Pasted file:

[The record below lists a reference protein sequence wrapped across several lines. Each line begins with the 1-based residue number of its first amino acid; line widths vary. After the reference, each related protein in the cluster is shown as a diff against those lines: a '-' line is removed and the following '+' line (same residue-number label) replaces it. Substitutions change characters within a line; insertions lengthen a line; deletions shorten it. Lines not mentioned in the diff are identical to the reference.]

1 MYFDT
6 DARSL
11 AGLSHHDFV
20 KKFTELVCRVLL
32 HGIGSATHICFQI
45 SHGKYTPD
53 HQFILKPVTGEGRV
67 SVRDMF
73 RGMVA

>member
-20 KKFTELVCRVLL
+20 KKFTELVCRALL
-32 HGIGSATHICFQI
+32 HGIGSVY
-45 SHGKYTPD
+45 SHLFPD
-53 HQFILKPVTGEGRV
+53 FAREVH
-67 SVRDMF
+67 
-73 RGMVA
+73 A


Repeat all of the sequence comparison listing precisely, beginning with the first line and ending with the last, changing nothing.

[The record below lists a reference protein sequence wrapped across several lines. Each line begins with the 1-based residue number of its first amino acid; line widths vary. After the reference, each related protein in the cluster is shown as a diff against those lines: a '-' line is removed and the following '+' line (same residue-number label) replaces it. Substitutions change characters within a line; insertions lengthen a line; deletions shorten it. Lines not mentioned in the diff are identical to the reference.]

1 MYFDT
6 DARSL
11 AGLSHHDFV
20 KKFTELVCRVLL
32 HGIGSATHICFQI
45 SHGKYTPD
53 HQFILKPVTGEGRV
67 SVRDMF
73 RGMVA

>member
-20 KKFTELVCRVLL
+20 KKFTELVCRALL
-32 HGIGSATHICFQI
+32 HGIGSVY
-45 SHGKYTPD
+45 SHLFPD
-53 HQFILKPVTGEGRV
+53 FAREVH
-67 SVRDMF
+67 
-73 RGMVA
+73 A